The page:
Cecilia Stenbom's The Case
Located at some remove from the forthcoming London Film Festival’s ticket prices, this year’s Berwick Film Festival represents some seriously welcome value for money. It’s not just that a Festival Pass is going for £35 (£30 concessions), it’s that the films and events it gets you access to all complement one another under this year’s theme, North by Northeast, which looks to the border town’s Nordic heritage as well as its cultural connections to northern Europe.
What’s more, because it is also at a remove from the bombast of bigger cousins such as Edinburgh International Film Festival (June) and the aforementioned London Film Festival (October), Berwick boasts an especially communal spirit, with all of its feature films screening at the Maltings Theatre & Cinema – a logistical nicety that means no two films overlap.
During each edition, Berwick is swamped by guests, and attendees are advised to book accommodation early. Aware that visitors may only be planning a day or two in the region, then, we’ve put together a small preview of the goods on offer. Think of the following as the cream of the crop, as must-see highlights in a programme of, well, must-see highlights.
All screenings are at The Maltings Cinema unless otherwise stated.
The Hidden Child (2013) - Wednesday, September 25, 7pm
The recent wave of strong Nordic imports continues with Per Hanefjord’s adaptation of a bestseller by Camilla Läckberg, which kicks off the festival at its Opening Gala. As its title suggests, the thematic focus is twofold: secrets and families… and the setting’s a sparse coastal village in Western Sweden. This international premiere is preceded by the world premiere of The Case, a nine-minute short by Cecilia Stenbom, shot in Berwick and styled after recent Scandinavian crime thrillers. Commissioned in partnership with the Berwick Visual Arts residency programme, Stenbom’s film also plays as a looped installation throughout the festival at Custom House.
Festen (1998) - Thursday, September 26, 1pm
Thomas Vinterberg and Lars von Trier’s masterpiece, the first film made under the Dogme manifesto, needs no introduction 15 years on from its premiere at Cannes, but Berwick’s giving us one anyway, in the form of The Hollywood Reporter critic Neil Young, who is as much a fan of the film as this writer. Huddle into the Maltings, then, for an emotional intensity rarely if at all matched since. And to match its themes of resilience at times of difficulty, it’s on 35mm.
Tomasz Popakul's Ziegenort, showing as part of the Coast to Coast showcase
From an isolated Hebridean peninsula to the Finnish archipelago of Turku to a seaside idyll and onward to seas north of Northway. Four shorts - Fishcakes And Cocaine, Archipelago Science Fiction, Ziegenort and A Tale Of Two Ships - ranging from 10-25 minutes offer varied textures and cinematic forms to document and probe life at (and on) the sea. As always, shorts programmes are as joyous as a lucky dip…
Inntravel Award for Best Short Film (2012-13) - Saturday September 28, 8pm
…which is why this inaugural shorts competition, on the festival’s penultimate night, is a must. Sponsored by walking/cycling holiday specialists Inntravel and judged by a panel comprising Sight & Sound editor Nick James, artist-curator Anna Linder and filmmaker Eva Weber, the competition features eight shorts responding to the festival’s theme and hailing from the UK, the Netherlands and Scandinavia. The winner receives a £500 prize. Investing in and showcasing such work reveals Berwick’s priorities: its expansion and quiet audacity as a film and arts festival shouldn’t be underestimated. See these films.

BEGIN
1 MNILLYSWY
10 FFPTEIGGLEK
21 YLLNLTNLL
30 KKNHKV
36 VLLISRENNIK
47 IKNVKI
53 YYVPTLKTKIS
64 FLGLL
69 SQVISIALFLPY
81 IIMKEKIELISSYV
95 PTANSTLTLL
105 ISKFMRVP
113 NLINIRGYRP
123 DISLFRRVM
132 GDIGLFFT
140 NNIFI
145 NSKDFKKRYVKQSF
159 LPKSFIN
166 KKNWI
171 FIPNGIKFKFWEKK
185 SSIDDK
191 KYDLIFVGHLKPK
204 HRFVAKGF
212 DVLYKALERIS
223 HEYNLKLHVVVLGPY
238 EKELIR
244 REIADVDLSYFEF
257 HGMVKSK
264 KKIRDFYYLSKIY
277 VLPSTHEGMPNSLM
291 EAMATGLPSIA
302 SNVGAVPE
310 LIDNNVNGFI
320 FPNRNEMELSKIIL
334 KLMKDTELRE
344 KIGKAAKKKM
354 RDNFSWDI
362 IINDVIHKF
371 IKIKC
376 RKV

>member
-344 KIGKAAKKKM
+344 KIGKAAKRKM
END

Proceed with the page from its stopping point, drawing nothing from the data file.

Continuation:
Bravehearts (2012) - Sunday, September 29, 5pm
Kari Anne Moe’s Norwegian-Swedish co-production documents the harrowing events of 22 July 2011, on which a two-part terrorist attack by fascist extremist Anders Behring Breivik rocked Norway and the rest of the world. Bravehearts focuses on the massacre carried out by Breivik on Utøya Island, which took the lives of 69 youths visiting the region as part of a summer camp organised by Norway’s Labour Party.
Emily Richardson's Petrolia
In truth, you ought to catch all of the many free-to-attend installations at this year’s festival, but if pushed for time, don’t miss the world premiere of Kelly Richardson’s latest project, The Last Frontier, at Bankhill’s Ice House, which depicts a future landscape in which the last frontier forests have disappeared. As well, a trip to the Prison Cells in Berwick’s Town Hall will bring you Northern Lights, a series of short videos - 69.4 Degrees North, Arctic is Not Too Far From Her(e), Amohr, Reyjavik Nights, Mountain In Shadow - set in the far north by filmmakers from as far and wide as Eva Weber (Germany), Yva Hung (South Korea), artist duo Rammatik (Faroe Islands), Tim Harrison (UK) and Lois Patiño (Spain).
Elsewhere, set an hour aside to fully digest On the Precipice at The Big M, an exhibition of seven installations, all engaging with landscape, inside an inflatable mobile cinema space. If stills are anything to go by, Emily Richardson’s Petrolia is something to behold.
Once the festival begins proper, of course, there’ll be more in-depth coverage on the way. For more information and to book tickets visit the official site.
Tim Harrison's Reykjavik Nights will screen as part of Northern Lights